Playing Ranked in Rainbow Six Siege can sometimes be confusing, but mostly because of its complex ranking system. Some players are left scratching their heads after playing their placement matches, stuck wondering why they got shoved into an unexpected rank.
Here is a rundown of the Siege Ranking system.
Siege Ranked play consists of a wide range of tiers. The ranks, from bottom to top, are Copper IV, III, II, I, Bronze IV, III, II, I, Silver IV, III, II, I, Gold IV, III, II, I, Platinum III, II, I, and finally, Diamond.
Ranks are region-specific and reset at the beginning of each season, so every player has a chance to start fresh with the knowledge they gained from the prior season of Ranked play, according to Ubisoft. At the beginning of each season, players will take part in 10 placement matches and are awarded a rank.
The Ranking system follows a modified version of the Elo/Glicko system, which was originally created for one-vs-one games, like chess, according to the support page. But how is Elo awarded? Well, that’s where things get a little surprising.
Players are often confused when they end matches with better than average K/D ratios and don’t receive a notable bump up in rank or Elo. This is because the system does not take K/D into account, and players are not awarded extra Elo for their kill-based performance, according to the post. Rather, the main factors that decide each player’s rank is the rank of your opponents and if you won your match. Ubisoft emphasizes that Siege matches are not meant to be won by an individual, but through teamwork, which is why only the wins, losses, and opponent ranks matter.
The Ranking system takes into account your opponents’ ranks in order to better judge what the outcome of the match means. If you’re playing with a squad of Gold I players and the other team is filled with Coppers, then you most likely will not see much awarded Elo. Conversely, if you’re matched with players who outrank you, then you’ll be awarded with a higher amount of Elo when you win.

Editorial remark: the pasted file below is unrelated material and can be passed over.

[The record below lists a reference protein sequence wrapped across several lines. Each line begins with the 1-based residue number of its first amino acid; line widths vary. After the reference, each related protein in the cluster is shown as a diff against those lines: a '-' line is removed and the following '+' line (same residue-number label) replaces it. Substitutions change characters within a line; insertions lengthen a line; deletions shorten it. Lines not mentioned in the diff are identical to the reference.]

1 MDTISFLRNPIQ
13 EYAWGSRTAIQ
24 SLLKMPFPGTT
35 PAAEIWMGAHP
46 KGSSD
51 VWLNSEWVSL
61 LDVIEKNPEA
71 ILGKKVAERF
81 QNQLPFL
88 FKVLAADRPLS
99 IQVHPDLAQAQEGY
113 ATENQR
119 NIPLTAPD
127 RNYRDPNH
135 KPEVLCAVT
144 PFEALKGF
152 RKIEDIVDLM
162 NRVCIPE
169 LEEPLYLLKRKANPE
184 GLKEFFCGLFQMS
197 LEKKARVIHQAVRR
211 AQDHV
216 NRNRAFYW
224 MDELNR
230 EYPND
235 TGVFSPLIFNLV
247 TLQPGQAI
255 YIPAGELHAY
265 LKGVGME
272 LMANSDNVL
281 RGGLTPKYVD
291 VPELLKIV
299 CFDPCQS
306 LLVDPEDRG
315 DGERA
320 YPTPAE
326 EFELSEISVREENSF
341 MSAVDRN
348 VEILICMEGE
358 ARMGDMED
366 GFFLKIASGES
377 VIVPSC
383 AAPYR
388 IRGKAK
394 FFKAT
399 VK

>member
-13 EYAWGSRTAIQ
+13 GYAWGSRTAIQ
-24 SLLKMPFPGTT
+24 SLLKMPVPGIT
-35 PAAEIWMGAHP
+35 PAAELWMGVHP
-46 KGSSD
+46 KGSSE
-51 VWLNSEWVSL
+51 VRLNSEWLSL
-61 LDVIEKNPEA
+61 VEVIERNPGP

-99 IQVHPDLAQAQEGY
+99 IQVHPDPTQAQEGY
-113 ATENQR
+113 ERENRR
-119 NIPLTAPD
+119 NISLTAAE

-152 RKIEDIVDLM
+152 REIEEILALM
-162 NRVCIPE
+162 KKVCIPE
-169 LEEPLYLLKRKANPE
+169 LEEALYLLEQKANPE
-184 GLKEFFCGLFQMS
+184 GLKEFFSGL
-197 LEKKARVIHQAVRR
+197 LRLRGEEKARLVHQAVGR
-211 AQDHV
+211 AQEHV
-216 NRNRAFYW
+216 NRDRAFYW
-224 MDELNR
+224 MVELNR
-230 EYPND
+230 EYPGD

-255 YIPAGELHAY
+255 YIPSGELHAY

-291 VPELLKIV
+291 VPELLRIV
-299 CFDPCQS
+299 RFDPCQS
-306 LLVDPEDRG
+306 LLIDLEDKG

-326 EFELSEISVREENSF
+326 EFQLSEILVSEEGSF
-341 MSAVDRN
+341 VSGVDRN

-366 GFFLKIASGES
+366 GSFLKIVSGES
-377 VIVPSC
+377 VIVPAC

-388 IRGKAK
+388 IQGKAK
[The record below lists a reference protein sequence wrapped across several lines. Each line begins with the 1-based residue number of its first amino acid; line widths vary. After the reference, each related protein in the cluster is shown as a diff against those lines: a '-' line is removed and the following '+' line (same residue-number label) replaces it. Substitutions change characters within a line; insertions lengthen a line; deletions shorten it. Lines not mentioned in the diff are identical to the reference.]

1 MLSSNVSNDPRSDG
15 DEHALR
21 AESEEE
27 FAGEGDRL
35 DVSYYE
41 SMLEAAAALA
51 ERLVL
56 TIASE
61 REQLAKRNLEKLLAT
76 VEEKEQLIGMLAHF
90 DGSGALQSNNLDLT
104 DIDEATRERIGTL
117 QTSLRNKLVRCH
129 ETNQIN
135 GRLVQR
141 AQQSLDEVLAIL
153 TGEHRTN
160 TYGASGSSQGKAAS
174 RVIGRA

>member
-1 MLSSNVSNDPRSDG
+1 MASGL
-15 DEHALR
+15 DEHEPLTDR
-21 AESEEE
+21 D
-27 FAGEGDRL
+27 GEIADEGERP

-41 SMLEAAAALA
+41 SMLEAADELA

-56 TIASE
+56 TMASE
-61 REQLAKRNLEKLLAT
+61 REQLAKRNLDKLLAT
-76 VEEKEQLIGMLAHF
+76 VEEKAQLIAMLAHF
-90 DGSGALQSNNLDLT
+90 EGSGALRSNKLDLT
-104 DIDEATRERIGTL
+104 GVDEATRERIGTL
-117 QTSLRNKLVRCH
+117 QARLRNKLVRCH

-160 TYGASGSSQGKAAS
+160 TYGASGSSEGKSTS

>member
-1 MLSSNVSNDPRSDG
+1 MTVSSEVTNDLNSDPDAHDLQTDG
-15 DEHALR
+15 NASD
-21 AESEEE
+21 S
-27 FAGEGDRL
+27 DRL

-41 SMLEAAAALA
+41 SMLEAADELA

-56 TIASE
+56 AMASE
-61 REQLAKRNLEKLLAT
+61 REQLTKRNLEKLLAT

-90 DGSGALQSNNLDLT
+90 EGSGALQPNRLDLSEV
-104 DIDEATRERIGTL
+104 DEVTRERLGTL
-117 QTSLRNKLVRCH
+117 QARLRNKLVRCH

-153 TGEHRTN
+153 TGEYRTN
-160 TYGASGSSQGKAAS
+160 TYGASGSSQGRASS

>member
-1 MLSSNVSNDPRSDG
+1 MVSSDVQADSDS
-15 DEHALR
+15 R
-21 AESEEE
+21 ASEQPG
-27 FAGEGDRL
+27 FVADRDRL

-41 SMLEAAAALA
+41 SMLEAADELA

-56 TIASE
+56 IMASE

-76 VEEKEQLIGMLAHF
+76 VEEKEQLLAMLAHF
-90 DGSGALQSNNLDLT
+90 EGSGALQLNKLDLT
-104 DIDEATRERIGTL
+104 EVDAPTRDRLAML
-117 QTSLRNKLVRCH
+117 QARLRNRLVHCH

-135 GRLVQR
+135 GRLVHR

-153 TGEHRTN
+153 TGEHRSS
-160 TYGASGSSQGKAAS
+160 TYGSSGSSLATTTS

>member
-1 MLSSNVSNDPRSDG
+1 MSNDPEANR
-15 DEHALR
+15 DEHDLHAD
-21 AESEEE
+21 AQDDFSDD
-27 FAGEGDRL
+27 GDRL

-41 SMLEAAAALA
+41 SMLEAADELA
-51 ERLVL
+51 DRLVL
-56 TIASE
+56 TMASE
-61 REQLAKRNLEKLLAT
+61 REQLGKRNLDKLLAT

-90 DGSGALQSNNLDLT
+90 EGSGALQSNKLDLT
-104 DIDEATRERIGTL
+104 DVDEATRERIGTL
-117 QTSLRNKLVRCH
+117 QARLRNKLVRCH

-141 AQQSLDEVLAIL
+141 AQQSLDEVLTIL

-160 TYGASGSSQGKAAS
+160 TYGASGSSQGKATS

Ubisoft acknowledges that there are some exceptions to the way the Ranking system is set up. If a player is kicked from a match, quits, loses connection, or is AFK, then those matches will automatically count as a loss. In the event you are disconnected from a match, you can rejoin the match through the Ranked tab once your connection stabilizes. Rejoining a Ranked match may prevent the system from counting the match as a loss. Ubisoft also acknowledges that if the server goes down, then the system will treat the match as if it never took place.
A player’s rank only really indicates one thing: their likelihood of winning a match. There is always the peculiar case of the awful “carried Plat,” in which a player with a high rank and no skill has somehow been carried through the ranks, most likely by playing with players who are more than capable. Sights like this are why players question the ranking system so often, and with good reason. It’s confusing to see someone who does not match your skill level have a higher rank next to their name.
For players who wish to take an in-depth look at their performance, they can visit the Rainbow Six Siege Stats page for more insights into their own play style and analytics. Players who are looking to up their game can also take a look at Ubisoft’s R6 Academy, where the company highlights top-picks from Siege YouTubers who know a thing or two about high-rank play.